The result is a beautifully efficient movement that we see above with Oleg and Blagoy. One thing that I left out (for simplicity) was the emphasis on “keeping the hands back” throughout the pull. Tsypkin pointed out that when Pendlay has his lifters pull off of blocks, they also initiate that movement with “push through the thighs” and “push bar back” (Pendlay can clarify the wording if need be). The emphasis on keeping the bar back is especially relevant when the weight is significantly greater than body weight because of mechanical efficiency. If ignorance or laziness allowed the bar to shift forward an inch during the movement, it would create or exacerbate any lever arms and make the rest of the lift (and positions throughout) more difficult.

The “jump” method is a rudimentary method of lifting that is easy to teach and is useful for power development in non-weightlifters. It’s quite clear that “extend and drop” is necessary for high level lifters lifting significant amounts of weight; the greater the weight, the greater the demand for supreme efficiency. The “jump” method is easy to teach to a beginner and can help develop their power, but is it debilitating to perfecting the “extend and drop” later? How would you “extend and drop” coaches develop the ‘hip extension power’ of an athlete who doesn’t inherently do it well from the start?

Note: Corrections will be made if needed.

45 thoughts on ““Jump/shrug” vs “Catapult”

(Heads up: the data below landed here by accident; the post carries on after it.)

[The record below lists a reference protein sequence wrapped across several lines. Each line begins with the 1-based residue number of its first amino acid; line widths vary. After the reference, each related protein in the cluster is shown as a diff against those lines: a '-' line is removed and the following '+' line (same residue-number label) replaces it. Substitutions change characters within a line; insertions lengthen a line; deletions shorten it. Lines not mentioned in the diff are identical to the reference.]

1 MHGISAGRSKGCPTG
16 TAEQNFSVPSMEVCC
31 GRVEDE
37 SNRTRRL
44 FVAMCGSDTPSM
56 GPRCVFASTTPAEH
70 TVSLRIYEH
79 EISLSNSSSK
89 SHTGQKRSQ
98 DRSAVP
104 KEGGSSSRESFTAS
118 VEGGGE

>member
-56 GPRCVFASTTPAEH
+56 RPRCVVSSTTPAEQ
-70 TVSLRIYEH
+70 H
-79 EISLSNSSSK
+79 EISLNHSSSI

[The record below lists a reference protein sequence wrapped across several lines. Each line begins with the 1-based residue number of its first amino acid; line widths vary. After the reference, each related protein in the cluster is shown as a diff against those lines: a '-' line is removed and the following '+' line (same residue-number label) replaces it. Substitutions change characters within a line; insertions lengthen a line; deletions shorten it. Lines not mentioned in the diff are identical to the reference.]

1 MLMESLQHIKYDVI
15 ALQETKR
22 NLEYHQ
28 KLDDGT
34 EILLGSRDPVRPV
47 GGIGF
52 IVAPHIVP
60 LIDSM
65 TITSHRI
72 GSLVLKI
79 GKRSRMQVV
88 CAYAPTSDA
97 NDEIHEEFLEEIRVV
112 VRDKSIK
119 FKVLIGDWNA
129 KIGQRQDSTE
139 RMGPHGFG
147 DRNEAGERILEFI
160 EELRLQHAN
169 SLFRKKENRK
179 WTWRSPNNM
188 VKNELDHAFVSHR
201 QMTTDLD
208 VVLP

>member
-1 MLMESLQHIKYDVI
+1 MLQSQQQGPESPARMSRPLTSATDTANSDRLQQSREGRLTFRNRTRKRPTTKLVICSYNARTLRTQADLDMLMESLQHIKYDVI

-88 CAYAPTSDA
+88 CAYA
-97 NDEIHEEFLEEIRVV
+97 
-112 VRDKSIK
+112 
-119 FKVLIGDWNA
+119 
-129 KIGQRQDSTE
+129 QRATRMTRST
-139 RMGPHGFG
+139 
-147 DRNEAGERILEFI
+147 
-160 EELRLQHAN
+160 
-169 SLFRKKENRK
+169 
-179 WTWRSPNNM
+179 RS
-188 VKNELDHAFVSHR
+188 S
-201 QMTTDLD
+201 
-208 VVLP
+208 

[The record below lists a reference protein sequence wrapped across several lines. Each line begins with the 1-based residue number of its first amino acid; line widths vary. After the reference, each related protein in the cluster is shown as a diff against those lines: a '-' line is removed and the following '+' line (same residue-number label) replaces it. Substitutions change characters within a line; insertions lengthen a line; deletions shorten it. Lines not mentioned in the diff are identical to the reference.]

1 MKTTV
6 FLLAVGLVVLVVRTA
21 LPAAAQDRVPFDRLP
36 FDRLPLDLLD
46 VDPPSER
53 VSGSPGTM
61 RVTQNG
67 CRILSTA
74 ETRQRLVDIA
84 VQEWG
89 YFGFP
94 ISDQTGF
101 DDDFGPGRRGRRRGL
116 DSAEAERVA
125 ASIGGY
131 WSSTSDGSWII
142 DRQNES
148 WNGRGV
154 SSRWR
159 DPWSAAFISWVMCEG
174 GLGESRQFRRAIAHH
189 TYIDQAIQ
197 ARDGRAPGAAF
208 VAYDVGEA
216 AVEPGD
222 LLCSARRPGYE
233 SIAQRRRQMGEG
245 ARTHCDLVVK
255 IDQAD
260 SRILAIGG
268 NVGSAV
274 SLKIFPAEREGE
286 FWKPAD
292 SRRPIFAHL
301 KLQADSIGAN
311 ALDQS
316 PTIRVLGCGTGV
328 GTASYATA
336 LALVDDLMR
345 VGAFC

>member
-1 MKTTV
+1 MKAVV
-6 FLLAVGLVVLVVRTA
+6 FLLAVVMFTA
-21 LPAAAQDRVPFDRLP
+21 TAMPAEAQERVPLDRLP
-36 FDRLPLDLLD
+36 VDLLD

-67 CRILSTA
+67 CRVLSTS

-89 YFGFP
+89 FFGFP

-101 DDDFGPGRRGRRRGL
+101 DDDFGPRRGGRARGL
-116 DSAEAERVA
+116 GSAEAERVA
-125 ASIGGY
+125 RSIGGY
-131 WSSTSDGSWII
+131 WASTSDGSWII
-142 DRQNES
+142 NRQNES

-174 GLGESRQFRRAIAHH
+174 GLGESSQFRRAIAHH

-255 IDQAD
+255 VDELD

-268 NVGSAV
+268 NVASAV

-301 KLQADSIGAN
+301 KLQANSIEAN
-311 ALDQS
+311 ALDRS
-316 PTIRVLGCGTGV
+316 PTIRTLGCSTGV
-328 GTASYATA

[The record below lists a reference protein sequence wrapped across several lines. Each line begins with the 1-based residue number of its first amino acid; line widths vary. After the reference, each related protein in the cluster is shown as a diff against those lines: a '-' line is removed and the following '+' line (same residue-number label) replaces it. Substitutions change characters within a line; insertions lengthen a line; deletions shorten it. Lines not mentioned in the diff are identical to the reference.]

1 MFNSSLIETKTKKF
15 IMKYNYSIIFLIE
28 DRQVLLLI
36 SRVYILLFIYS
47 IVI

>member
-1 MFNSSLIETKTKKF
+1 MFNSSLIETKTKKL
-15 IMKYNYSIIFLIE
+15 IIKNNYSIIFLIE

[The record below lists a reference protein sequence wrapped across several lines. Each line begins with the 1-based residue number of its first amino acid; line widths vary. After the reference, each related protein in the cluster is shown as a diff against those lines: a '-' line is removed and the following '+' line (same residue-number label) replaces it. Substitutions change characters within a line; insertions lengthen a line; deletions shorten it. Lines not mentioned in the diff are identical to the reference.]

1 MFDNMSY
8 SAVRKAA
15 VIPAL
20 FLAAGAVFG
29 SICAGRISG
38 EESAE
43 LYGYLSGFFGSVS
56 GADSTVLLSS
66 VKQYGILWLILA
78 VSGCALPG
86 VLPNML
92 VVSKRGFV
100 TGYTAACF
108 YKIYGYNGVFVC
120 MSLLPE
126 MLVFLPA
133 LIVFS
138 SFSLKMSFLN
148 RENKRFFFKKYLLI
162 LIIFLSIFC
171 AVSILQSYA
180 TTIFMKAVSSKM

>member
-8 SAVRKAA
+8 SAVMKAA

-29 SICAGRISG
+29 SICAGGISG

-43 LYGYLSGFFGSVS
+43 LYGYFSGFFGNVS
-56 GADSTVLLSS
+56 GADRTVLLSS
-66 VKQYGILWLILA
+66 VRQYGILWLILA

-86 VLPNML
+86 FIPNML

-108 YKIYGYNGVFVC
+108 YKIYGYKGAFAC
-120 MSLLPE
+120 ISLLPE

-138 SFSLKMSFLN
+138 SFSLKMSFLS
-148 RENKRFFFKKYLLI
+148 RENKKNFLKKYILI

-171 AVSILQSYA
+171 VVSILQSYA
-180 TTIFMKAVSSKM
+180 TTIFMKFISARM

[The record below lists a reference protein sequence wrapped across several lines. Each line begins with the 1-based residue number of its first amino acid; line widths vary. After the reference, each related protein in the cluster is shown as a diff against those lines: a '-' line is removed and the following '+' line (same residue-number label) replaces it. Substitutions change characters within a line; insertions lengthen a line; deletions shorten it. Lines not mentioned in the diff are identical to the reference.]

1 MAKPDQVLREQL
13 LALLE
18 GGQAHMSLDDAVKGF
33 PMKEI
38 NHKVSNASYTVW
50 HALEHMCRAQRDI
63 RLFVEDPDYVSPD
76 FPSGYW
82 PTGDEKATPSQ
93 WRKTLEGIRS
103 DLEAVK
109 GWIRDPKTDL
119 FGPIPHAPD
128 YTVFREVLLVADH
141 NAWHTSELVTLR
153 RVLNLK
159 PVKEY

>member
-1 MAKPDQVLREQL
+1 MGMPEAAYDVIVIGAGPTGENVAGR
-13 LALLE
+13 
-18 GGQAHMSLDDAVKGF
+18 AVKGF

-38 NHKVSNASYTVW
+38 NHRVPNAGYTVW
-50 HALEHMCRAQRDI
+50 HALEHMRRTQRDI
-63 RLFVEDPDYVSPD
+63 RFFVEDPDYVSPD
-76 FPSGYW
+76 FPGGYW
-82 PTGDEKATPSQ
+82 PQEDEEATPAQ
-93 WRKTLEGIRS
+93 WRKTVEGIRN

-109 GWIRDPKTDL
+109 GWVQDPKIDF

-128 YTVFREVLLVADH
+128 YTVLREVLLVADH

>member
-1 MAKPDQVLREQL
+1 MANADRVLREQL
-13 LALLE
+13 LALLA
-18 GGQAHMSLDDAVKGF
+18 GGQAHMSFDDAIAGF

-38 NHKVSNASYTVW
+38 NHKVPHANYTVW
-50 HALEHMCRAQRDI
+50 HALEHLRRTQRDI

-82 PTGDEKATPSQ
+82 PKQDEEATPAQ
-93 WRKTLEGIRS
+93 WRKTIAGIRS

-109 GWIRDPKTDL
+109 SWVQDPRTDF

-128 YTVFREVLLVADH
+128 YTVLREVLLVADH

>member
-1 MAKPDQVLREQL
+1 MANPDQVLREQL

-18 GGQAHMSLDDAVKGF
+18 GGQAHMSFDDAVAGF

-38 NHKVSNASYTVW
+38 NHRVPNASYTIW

1. Used to be a pretty good alpine climber (so, endurance athlete?) but got the GPP bug through Mtn. Athlete, then Gym Jones, then a local Crossfit gym. Then I got totally obbssesed w/ weightlifting…

    So, I answered weightlifter because currently, that is what I am focusing on improving, even though I suck at it…but I also digest everything y’all post on strength also because, well, @ this point I need to be just plain jane stronger to Oly heavier, plain and simple.

  2. Is it bad that I actually had to sit and think about my answer? I’m probably strongest in the power lifts, enjoy weightlifting the most (and am working hard at getting my numbers up), but train at/compete with a CrossFit gym. I answered CF’er just because that’s the only thing I’ve competed in, even though I despise doing 20 minute conditioning “WODs”. That all changes next weekend when I do my first weightlifting meet.

  3. Full disclosure, when I first came to 70sBig, I was a crossfitter. I haven’t followed CF for a while though I still coach it. In the past few years I have followed SS, 5/3/1 and CFFB. So I guess that puts me in GPP. Just finished a solid 3 months of SS, probably burned out a little more than necessary and planning on going back to CFFB because it fucking rules.